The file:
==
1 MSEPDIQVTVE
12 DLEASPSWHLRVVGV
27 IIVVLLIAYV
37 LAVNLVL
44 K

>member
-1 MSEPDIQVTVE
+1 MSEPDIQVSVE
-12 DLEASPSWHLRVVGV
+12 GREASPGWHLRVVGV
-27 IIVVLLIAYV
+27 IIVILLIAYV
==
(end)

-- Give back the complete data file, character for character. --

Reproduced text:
1 MSEPDIQVTVE
12 DLEASPSWHLRVVGV
27 IIVVLLIAYV
37 LAVNLVL
44 K

>member
-1 MSEPDIQVTVE
+1 MSEPDIQVSVE
-12 DLEASPSWHLRVVGV
+12 GREASPGWHLRVVGV
-27 IIVVLLIAYV
+27 IIVILLIAYV